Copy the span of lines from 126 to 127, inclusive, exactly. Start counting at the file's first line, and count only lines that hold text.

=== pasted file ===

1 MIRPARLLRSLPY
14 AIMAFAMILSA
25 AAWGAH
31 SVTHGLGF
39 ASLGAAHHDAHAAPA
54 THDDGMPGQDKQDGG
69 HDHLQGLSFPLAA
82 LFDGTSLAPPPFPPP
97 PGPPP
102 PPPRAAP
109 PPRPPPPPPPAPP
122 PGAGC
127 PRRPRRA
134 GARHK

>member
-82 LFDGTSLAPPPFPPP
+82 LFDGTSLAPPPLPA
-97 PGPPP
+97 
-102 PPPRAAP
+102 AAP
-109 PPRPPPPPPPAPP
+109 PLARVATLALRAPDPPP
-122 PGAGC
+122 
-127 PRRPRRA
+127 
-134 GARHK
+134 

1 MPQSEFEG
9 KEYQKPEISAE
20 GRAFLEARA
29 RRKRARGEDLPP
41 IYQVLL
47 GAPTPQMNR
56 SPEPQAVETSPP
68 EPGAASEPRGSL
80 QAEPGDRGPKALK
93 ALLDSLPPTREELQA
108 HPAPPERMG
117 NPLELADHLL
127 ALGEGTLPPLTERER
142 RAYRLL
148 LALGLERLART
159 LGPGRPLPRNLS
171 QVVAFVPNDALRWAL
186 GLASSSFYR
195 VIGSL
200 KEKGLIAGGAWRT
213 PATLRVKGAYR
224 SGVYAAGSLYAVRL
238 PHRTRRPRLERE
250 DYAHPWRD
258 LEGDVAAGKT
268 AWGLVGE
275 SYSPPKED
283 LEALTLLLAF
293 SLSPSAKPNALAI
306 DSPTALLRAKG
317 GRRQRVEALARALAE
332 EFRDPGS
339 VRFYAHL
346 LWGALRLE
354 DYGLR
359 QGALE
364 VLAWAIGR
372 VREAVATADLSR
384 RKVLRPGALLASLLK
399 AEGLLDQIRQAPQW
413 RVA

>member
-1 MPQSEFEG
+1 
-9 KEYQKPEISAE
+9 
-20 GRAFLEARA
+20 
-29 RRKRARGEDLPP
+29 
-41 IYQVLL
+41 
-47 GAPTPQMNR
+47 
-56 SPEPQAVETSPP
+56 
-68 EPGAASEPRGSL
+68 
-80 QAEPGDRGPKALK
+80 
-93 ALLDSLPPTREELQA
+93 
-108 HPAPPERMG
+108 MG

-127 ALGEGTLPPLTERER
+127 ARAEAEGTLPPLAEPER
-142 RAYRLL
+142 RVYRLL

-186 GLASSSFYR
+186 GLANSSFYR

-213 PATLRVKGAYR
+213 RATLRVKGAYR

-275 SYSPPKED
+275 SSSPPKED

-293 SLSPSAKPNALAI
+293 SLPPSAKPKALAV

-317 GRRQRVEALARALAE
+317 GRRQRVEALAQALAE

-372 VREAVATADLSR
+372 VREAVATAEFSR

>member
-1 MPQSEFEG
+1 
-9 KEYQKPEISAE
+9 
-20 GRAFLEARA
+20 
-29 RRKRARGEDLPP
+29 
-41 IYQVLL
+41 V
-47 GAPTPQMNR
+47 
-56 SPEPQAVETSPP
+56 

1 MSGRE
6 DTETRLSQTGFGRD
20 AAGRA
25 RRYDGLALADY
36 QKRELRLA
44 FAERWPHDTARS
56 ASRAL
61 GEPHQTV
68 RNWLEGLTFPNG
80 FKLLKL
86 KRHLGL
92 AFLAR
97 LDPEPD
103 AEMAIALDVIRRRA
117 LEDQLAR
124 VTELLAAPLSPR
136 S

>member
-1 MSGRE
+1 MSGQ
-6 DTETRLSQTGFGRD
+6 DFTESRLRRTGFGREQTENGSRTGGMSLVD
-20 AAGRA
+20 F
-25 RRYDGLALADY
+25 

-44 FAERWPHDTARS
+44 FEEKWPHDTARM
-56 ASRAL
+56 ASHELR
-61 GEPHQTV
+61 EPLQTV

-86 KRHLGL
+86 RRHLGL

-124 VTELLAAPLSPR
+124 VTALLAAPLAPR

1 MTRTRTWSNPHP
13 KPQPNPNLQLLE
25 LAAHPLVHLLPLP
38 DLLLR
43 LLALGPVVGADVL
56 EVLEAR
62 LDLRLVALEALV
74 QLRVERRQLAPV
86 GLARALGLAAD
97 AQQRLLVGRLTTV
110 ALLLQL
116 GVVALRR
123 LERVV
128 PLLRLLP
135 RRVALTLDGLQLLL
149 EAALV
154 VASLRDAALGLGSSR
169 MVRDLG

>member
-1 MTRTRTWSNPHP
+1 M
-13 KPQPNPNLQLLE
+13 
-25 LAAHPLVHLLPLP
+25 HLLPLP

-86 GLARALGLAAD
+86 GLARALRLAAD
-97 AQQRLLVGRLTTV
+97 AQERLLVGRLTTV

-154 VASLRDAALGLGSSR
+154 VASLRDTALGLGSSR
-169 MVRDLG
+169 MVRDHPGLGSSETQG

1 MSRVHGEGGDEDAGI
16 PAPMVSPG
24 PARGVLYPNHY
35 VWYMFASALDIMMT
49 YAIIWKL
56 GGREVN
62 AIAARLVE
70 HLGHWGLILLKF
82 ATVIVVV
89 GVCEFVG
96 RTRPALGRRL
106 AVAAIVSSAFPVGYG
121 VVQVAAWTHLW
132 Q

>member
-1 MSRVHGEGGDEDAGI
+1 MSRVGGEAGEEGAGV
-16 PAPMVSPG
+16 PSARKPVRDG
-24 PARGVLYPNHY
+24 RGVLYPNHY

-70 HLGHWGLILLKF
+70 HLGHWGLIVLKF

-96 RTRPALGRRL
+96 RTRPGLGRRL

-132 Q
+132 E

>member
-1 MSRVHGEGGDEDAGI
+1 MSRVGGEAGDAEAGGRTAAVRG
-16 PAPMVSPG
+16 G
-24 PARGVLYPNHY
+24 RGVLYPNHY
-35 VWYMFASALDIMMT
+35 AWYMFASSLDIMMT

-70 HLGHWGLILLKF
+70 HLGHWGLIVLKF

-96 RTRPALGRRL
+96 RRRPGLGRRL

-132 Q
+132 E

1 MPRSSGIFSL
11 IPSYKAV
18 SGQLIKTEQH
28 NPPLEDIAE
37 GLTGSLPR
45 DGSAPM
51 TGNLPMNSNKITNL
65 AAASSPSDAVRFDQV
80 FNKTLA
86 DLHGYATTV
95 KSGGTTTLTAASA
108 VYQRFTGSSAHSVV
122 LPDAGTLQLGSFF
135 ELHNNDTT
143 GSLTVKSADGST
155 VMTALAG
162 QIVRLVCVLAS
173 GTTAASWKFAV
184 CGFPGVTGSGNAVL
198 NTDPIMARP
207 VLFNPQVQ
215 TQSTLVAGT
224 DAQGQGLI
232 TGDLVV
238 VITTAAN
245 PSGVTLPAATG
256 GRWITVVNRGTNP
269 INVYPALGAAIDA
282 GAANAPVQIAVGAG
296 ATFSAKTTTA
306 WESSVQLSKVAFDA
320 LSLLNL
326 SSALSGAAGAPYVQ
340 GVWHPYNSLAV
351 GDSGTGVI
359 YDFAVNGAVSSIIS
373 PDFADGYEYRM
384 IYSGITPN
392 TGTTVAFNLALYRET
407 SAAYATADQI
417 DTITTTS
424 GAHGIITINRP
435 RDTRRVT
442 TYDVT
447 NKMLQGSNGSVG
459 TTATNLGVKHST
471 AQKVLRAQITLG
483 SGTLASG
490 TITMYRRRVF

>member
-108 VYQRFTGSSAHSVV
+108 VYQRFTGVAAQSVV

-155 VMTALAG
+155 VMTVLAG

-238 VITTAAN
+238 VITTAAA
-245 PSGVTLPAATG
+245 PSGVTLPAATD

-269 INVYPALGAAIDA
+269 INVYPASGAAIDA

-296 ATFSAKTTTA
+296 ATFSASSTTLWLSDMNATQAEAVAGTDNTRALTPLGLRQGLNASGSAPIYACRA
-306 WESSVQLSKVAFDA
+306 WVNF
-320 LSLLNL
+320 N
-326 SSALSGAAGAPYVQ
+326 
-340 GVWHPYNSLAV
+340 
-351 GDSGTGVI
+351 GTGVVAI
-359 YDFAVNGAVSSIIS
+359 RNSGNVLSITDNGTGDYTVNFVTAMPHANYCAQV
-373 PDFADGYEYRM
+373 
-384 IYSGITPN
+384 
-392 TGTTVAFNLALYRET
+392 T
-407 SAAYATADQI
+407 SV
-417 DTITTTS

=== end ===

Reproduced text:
6 DTETRLSQTGFGRD
20 AAGRA